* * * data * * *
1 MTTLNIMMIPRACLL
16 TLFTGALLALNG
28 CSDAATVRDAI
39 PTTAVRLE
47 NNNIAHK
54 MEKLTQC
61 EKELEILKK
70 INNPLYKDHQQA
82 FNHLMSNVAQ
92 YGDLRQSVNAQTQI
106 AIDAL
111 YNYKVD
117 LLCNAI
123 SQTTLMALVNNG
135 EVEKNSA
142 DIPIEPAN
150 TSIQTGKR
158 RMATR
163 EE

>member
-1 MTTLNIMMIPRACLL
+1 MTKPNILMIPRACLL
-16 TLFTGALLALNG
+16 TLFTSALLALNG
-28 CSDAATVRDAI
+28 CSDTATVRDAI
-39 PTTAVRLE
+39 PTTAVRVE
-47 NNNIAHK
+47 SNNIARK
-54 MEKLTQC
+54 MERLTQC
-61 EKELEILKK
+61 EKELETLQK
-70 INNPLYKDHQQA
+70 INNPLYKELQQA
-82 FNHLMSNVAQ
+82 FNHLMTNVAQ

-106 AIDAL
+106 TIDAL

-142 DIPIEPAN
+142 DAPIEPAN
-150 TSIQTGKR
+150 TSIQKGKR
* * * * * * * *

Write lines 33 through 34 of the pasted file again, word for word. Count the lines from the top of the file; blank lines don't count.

-61 EKELEILKK
+61 EKELETLQK